Nick’s Garden: the ultimate (desert gardening) sin

Against his better judgement, Nick Leech takes expert advice on maintaining a desert lawn


If you want expert advice about maintaining grass in the desert, few people can be more qualified than Mike Clarke, the superintendent of golf at Abu Dhabi’s Yas Links.

Grass is his medium, and he’s spent his working life playing on it, building with it and looking after it. Before Clarke took charge of the turf at Yas, he spent seven years as superintendent of Abu Dhabi Golf Club, and before that he developed courses in Switzerland, France and Pakistan. Now he is responsible for a team of 33 greenskeepers who start work at 4.00 every morning to get Yas Links in the kind of condition that got it voted into the world’s top 100 courses by Golf World magazine after only one year.

Cutting more than 40 hectares of playable turf every day and managing more than 4,000 computer-controlled irrigation emitters is no easy task, but many of the maintenance procedures employed at Yas are exactly the same as those needed in a domestic garden. The real differences are in standards and scale.

“Water is the main issue here. As long as you’ve got enough water, the warmer it is, the better it is, but when you’re growing new grass, you have to use at least one-and-a-half times as much water to get it established. We use six to eight litres a square metre per day in winter and somewhere between 12 and 16 litres per square metre in summer.”

Six to eight litres per square metre a day may not sound too horrific, but when you run the numbers the results are devastating, pushing the water consumption at Yas Links to around six and a half million litres of water per day, a figure that reflects local climatic conditions but also the fact that Yas uses a “warm-season” grass, Platinum TE Paspalum, that actually grows most during the hottest months of the year.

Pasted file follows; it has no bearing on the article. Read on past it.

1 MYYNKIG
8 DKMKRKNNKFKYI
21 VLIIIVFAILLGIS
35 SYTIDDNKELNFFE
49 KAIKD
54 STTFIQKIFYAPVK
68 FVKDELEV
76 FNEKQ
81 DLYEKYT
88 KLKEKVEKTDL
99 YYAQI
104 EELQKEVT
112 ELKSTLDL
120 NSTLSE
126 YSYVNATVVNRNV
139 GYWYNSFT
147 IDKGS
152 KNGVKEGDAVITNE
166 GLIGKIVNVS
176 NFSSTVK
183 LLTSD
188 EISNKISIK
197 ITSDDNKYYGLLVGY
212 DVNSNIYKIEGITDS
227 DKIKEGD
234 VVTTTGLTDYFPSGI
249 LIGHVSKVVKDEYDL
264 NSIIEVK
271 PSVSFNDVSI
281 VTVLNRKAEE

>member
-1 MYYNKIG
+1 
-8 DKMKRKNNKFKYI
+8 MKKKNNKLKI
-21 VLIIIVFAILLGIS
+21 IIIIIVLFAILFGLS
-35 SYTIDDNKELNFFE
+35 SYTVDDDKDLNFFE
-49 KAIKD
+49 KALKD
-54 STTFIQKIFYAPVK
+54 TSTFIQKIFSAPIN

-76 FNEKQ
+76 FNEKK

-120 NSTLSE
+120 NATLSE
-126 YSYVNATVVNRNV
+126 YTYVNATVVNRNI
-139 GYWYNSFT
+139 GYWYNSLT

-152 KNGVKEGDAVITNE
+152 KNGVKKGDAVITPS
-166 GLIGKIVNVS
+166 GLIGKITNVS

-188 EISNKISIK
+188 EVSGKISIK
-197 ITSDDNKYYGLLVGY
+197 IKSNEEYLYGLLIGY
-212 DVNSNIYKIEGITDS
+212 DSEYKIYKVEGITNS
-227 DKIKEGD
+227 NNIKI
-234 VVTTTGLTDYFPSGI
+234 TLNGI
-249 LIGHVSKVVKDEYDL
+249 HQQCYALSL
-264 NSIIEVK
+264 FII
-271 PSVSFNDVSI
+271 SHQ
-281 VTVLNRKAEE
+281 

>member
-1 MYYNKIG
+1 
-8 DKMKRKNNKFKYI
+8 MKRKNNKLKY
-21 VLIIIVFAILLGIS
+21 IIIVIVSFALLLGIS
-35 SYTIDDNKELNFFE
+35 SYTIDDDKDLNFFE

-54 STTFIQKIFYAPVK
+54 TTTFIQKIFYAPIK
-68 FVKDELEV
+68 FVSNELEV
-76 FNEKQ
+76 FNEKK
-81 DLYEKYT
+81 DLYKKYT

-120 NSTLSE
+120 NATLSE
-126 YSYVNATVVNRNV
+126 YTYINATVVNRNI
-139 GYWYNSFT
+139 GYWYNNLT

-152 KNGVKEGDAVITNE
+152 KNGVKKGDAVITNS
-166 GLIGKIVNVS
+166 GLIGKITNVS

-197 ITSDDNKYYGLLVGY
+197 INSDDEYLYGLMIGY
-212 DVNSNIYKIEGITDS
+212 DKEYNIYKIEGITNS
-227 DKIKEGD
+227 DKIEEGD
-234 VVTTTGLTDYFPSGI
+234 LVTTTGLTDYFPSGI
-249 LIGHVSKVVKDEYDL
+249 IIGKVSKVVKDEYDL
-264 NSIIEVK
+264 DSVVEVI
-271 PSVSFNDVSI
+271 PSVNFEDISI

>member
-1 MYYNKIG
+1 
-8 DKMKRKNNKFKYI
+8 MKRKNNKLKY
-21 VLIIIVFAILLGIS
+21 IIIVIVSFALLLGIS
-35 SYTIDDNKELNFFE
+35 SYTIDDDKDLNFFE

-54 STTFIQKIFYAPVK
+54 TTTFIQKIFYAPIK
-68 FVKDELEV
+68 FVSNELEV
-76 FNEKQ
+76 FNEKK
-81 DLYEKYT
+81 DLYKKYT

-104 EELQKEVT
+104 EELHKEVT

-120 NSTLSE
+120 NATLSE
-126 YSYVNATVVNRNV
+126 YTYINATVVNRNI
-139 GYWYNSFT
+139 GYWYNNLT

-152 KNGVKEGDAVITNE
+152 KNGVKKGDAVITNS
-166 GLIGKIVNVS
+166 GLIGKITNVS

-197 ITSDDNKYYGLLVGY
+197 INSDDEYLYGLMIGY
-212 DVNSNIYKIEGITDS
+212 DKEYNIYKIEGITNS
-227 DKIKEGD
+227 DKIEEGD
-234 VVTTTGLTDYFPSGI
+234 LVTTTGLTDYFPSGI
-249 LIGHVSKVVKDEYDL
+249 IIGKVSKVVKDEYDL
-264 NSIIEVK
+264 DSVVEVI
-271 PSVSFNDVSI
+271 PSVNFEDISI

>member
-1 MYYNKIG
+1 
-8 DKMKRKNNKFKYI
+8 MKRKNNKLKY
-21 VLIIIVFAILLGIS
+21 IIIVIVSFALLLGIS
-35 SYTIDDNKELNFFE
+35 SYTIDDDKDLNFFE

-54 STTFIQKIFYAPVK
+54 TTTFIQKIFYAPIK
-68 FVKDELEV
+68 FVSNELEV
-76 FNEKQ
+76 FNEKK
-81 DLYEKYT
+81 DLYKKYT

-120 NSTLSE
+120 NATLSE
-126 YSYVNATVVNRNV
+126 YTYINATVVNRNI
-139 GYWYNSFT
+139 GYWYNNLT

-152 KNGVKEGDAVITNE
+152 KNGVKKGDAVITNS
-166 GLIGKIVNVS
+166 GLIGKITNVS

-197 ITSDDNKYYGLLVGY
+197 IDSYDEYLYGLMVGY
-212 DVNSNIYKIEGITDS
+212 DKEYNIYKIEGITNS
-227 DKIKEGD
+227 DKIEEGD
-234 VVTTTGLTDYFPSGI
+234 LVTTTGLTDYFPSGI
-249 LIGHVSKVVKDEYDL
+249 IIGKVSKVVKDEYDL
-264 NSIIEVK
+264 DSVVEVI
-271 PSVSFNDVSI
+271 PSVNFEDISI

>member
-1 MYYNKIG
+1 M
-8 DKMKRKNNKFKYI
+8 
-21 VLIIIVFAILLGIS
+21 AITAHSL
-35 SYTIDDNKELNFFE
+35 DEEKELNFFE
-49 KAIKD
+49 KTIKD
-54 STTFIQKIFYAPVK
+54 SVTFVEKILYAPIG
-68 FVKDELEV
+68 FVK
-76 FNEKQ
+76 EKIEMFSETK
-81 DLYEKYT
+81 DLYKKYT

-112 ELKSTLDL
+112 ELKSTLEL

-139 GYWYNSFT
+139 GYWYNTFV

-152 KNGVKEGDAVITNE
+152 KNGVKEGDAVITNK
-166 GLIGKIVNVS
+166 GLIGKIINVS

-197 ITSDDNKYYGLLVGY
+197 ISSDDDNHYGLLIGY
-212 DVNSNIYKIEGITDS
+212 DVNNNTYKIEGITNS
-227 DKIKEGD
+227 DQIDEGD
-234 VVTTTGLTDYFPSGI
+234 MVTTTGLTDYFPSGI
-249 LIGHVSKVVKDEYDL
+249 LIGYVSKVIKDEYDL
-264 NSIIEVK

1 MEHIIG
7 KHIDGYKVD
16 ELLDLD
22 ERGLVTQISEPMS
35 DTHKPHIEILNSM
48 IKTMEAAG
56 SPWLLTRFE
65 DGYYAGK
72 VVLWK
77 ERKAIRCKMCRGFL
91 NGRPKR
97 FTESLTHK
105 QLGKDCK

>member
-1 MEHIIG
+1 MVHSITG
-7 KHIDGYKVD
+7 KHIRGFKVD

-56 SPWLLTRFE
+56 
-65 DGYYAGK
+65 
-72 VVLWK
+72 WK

Irrigation demand isn’t the only water-related issue Clarke has to face. Although groundwater levels are plummeting in many parts of the UAE, the water table on Yas is very high, and brackish groundwater six to seven times more saline than seawater regularly rises to the surface, with potentially lethal results for the turf. Luckily, Paspalum grass grows naturally in maritime areas and is adapted to cope with salt. Irrigation helps to flush most of the super-saline groundwater away.

For Clarke, another benefit of using warm-season grass is the fact that all the most intensive maintenance can take place during the quietest time of the year, with minimal impact on the playing season and club members. “We have to be cruel to be kind. We really thin the grass out so it has room to grow, punch holes through it for aeration, scarify and verti-cut to get rid of the thatch layer.”

Verti-cutting is a form of vertical mowing that removes the thatch, a layer of dead stems and roots that forms between the surface of the soil and the greener blades of grass. “If this layer gets too thick, it will divert water and fertiliser away from the root zone.” Clarke insists that this also makes the removal of thatch one of the most important maintenance tasks for domestic lawn owners. “Even if you just work through your lawn with a rake or a fork [it helps]. Otherwise, the thatch layer will really give you problems.”

Thatch puts that familiar grassy spring in your step, but a lawn with too much of it will feel spongy. A thin (1cm) layer can be beneficial: it helps to prevent compaction of the soil underneath and, most importantly in the UAE, helps to shade and cool the growing crowns of the grass. However, thicker thatch causes problems by trapping moisture where it evaporates more quickly and encouraging roots to grow nearer the soil’s surface, sometimes in the thatch layer itself, which makes the whole lawn thirstier and more susceptible to drought.

Aeration and top dressing are as important for domestic lawns as they are for fairways and greens. Aeration removes small cores of soil to improve drainage and soil structure. Doing this also relieves compaction. Top dressing means spreading a layer of organic matter and sand over the turf, where it is allowed to dry before being brushed into the spaces created by aeration, giving air, water and fertiliser direct access to the root zone, where they are needed most. The top dressing mix can either match the existing base layer below your turf or include additives to help improve it. Clarke gives the greens at Yas Links a special mix that combines sands with different particle sizes.